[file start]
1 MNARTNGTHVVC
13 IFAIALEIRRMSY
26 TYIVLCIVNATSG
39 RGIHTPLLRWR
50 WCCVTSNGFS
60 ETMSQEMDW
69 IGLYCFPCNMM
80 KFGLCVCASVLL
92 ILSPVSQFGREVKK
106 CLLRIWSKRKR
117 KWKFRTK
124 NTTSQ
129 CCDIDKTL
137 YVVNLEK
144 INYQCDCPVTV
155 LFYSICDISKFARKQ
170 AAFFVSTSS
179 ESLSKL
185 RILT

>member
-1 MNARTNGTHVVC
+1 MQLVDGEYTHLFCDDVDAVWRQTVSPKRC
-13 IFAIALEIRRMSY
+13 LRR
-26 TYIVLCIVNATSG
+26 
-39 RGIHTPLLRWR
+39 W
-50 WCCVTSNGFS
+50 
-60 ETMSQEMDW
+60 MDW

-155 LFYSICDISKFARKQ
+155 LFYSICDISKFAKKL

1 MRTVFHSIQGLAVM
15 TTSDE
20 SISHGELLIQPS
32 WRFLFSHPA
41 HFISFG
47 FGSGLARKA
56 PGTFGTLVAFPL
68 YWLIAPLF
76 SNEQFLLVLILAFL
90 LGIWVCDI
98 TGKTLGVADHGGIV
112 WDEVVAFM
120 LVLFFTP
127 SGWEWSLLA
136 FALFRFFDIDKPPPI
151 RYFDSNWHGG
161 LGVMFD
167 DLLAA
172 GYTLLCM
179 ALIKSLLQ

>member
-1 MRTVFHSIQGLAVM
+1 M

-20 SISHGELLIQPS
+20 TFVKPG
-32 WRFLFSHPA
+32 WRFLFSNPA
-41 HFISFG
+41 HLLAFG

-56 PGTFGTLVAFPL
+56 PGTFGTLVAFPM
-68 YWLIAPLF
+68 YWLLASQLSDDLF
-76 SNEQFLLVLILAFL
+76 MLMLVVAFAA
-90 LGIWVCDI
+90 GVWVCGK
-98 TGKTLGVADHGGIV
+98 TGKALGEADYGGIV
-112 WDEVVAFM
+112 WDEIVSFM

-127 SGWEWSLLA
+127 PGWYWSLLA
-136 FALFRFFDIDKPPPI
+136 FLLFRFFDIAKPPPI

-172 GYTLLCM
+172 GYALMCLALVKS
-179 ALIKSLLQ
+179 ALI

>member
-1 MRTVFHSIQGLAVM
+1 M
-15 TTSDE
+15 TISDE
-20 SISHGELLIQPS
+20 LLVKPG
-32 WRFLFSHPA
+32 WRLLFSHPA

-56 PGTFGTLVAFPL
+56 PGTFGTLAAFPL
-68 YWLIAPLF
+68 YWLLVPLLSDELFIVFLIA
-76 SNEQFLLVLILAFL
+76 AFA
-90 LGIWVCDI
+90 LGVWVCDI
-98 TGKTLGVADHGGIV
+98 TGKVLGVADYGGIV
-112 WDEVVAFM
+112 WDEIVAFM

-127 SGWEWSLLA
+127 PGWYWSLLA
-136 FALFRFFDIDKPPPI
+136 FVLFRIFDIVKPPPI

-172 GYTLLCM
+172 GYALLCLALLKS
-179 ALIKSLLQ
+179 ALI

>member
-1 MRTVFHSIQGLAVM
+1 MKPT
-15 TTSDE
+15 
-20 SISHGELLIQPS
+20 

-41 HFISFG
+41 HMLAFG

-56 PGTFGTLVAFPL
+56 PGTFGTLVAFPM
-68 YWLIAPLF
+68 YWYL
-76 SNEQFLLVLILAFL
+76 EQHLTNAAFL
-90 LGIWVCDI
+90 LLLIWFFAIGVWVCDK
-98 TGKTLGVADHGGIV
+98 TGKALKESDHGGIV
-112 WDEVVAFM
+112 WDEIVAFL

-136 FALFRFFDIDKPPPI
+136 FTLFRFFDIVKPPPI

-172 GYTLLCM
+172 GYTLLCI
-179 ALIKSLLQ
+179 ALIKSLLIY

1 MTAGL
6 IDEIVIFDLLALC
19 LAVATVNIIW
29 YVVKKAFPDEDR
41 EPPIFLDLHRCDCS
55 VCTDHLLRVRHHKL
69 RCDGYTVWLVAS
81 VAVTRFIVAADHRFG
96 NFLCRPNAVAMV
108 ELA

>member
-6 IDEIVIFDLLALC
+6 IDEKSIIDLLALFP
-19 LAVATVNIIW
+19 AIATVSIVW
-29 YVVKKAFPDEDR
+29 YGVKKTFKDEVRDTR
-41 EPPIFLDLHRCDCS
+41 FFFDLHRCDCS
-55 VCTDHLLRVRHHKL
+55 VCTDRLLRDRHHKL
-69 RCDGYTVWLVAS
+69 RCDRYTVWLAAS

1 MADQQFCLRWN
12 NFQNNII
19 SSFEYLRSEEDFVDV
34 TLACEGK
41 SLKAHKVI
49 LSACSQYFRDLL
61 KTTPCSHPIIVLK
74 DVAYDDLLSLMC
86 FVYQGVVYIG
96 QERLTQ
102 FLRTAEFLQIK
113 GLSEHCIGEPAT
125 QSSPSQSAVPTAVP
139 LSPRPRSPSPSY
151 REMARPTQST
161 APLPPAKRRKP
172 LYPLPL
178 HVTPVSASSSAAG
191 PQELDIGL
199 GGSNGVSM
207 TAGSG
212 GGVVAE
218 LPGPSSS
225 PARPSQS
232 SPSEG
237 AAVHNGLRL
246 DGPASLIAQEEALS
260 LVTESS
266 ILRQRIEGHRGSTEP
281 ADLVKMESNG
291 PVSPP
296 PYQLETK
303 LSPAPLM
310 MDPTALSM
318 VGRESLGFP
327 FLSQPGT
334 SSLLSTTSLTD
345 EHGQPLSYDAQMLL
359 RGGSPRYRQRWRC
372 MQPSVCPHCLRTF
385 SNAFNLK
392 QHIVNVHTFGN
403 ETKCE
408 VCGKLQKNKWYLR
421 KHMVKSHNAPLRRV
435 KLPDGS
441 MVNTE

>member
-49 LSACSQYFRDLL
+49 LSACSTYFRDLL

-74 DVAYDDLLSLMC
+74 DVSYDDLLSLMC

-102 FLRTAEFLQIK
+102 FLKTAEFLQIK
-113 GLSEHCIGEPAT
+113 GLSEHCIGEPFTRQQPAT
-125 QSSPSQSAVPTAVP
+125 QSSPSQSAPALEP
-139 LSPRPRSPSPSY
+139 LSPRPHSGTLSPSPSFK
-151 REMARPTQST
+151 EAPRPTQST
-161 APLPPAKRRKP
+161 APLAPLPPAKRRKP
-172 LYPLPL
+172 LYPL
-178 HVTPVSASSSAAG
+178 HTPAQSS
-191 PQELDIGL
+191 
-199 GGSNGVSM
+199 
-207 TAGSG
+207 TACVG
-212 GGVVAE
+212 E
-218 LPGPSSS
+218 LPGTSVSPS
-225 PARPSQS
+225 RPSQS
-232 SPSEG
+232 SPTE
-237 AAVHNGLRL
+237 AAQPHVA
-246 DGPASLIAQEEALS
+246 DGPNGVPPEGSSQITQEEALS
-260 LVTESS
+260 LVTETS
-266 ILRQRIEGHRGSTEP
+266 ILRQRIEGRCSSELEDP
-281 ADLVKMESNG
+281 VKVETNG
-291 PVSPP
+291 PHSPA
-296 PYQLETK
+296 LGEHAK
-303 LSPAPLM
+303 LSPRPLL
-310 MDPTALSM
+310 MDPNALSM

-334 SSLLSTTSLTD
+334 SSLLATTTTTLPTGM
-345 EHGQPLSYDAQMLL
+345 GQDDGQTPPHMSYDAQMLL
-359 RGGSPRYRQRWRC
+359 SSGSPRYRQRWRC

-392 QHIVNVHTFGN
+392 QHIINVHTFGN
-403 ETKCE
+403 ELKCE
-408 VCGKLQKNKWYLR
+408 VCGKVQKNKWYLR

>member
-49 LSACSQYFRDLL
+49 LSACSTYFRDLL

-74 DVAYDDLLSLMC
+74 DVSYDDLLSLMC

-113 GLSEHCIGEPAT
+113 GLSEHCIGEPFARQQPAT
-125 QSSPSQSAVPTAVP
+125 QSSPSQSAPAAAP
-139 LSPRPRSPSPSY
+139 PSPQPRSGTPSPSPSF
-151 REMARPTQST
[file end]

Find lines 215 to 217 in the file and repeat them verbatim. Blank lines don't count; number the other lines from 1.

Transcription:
-102 FLRTAEFLQIK
+102 FLKTAEFLQIK
-113 GLSEHCIGEPAT